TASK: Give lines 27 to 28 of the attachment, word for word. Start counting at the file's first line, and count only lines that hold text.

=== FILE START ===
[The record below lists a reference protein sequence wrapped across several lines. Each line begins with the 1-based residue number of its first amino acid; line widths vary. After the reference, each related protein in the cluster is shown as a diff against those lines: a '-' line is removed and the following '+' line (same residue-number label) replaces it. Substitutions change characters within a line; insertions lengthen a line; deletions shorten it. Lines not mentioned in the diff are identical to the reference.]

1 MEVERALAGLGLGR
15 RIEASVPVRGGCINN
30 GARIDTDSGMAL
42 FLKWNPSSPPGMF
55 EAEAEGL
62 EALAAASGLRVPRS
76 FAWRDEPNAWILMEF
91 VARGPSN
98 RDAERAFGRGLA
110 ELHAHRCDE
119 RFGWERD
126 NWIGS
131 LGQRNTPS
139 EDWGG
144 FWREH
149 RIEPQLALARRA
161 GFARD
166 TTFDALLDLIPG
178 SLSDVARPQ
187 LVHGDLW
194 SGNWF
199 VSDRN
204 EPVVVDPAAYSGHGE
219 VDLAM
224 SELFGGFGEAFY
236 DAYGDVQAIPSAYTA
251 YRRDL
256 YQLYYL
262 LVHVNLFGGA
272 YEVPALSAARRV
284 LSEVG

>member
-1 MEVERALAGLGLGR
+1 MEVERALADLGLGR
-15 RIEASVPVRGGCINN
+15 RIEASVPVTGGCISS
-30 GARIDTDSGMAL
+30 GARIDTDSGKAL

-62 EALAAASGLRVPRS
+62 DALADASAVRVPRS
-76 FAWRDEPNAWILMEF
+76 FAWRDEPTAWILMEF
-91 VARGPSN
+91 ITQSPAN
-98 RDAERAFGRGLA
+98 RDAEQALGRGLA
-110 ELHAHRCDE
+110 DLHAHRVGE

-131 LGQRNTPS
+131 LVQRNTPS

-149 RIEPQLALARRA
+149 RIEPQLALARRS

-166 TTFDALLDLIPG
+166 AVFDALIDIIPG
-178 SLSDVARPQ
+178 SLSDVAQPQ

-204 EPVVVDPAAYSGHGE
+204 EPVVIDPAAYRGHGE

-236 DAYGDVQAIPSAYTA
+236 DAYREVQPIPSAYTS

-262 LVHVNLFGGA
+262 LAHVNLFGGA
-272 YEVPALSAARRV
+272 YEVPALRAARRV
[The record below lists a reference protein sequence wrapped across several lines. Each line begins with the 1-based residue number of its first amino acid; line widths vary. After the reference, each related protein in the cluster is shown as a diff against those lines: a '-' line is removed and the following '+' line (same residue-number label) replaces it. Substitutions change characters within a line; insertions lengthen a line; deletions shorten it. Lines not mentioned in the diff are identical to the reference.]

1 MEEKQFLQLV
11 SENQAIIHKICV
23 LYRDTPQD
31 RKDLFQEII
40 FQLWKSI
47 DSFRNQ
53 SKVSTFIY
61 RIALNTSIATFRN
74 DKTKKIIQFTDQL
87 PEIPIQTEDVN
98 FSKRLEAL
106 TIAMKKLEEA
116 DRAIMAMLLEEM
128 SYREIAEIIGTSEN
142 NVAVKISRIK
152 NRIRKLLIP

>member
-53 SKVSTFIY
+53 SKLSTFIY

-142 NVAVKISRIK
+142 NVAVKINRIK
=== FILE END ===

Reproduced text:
236 DAYGDVQAIPSAYTA
251 YRRDL